Property tax deferral programs free up money for other expenses
If you’re worried about your retirement income, property tax deferral might be an option.
Many provinces and municipalities in Canada provide property tax deferral programs for seniors to free up your money to help with other retirement expenses.
The property tax deferral option is particularly relevant in this current economic climate, with many Canadian seniors and pre-retirees concerned that their retirement savings may fall short of their ideal retirement goals.
According to a recent BMO Economics report, the prospect of a prolonged period of subdued investment returns after the recent rebound suggests that Canadian personal savings trends, on average, are on the light side for adequate retirement purposes. The report states that Canadians need to ramp up their savings in coming years – from the current five to six per cent range to just under nine per cent – if they hope to meet their longer term financial goals.
A recent BMO report on retirement preparedness found that 40 per cent of Canadians are not confident in their ability to save for retirement and 29 per cent anticipate having to delay their retirement or work part-time during retirement as a result of a shortfall in savings.
“Our research indicates that many Canadians feel they’re not saving enough and are looking for additional ways to stretch their income in retirement,” said Chris Buttigieg, Senior Manager, BMO Wealth Planning Group, BMO Financial Group. “There are several ways Canadians can make up for this savings shortfall, including downsizing their current residence, delaying retirement, working part-time and taking advantage of opportunities like property-tax deferral programs.”
Mr. Buttigieg noted that, through property tax deferral programs, the taxes owed are considered a deferred payment option from the province or municipality; the funds that would have been used to pay property taxes can otherwise be used towards other retirement expenses or left invested to continue to grow. The deferred property taxes – along with any interest accrued – is then re-paid at the time of the sale of the home, or sooner if desired.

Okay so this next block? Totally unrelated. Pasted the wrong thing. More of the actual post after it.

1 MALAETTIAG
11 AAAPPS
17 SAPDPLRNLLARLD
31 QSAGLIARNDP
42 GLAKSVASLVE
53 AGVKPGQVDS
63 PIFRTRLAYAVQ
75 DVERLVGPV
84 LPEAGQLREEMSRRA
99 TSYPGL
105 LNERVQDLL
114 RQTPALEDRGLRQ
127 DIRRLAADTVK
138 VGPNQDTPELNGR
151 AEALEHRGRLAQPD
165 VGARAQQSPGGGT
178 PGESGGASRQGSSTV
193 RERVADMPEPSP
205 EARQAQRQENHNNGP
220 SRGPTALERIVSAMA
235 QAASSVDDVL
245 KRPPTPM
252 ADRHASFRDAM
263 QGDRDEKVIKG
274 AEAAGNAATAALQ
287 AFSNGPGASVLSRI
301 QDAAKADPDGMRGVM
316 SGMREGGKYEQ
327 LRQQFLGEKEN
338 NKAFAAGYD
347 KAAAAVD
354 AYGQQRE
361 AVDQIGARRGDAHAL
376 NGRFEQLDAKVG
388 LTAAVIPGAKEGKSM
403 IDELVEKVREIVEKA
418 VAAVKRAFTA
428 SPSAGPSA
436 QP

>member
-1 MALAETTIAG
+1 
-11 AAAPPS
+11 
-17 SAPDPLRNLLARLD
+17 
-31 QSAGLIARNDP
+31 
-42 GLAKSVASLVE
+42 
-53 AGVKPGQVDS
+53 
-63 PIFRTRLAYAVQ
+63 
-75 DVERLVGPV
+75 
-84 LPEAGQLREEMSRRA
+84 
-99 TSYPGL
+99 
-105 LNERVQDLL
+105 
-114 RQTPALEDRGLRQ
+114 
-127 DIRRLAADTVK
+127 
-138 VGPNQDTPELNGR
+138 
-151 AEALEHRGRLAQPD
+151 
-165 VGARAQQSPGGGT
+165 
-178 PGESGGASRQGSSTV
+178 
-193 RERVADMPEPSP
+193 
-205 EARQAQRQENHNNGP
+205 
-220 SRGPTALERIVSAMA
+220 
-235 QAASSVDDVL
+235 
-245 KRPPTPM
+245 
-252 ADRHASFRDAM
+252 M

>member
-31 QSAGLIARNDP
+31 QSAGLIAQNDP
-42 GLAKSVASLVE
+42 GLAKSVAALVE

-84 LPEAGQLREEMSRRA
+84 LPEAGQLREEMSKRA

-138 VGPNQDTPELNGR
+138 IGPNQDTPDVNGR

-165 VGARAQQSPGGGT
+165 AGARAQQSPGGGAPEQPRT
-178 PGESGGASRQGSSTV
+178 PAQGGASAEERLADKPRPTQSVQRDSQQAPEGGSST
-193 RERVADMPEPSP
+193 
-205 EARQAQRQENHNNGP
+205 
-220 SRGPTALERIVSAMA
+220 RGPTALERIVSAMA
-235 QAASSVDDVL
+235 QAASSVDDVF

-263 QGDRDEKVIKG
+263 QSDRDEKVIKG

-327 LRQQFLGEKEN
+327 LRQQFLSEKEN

“The property tax deferral program is a great way for seniors to take advantage of the equity they have built in their homes and create more cash flow during their retirement years,” said Mr. Buttigieg.
Property tax deferral programs vary across Canada
Property tax deferral programs for seniors vary, depending on the rules in place in different provinces and municipalities. Below are the details about programs in various jurisdictions across the country. Interested seniors are encouraged to speak with a local municipal representative for more information.
Alberta: New this year, the province of Alberta now offers property tax deferral to people over the age of 65. The province will pay the municipal tax bill and the consumer or estate will owe the province the property tax, plus any interest owed, at a rate of three per cent. The program requires homeowners to have at least 25 per cent in home equity. See here for more details.
British Columbia: To qualify, homeowners must be at least 55 years old and have both 25 per cent equity in their home and fire insurance. The interest rate on the deferred taxes is two per cent below prime and does not compound.
Ontario: Homeowners over the age of 65 can defer paying any increases in property taxes; however, they are still required to pay the base amount. In Ottawa, lower income individuals who are 65 or older, or those with a disability, can defer all property taxes owed at an interest rate of five per cent.
Halifax: Low income homeowners (those with a combined income of $30,000 or lower per year) can pay their property taxes through a pre-determined payment plan, a property tax rebate or property tax deferral.
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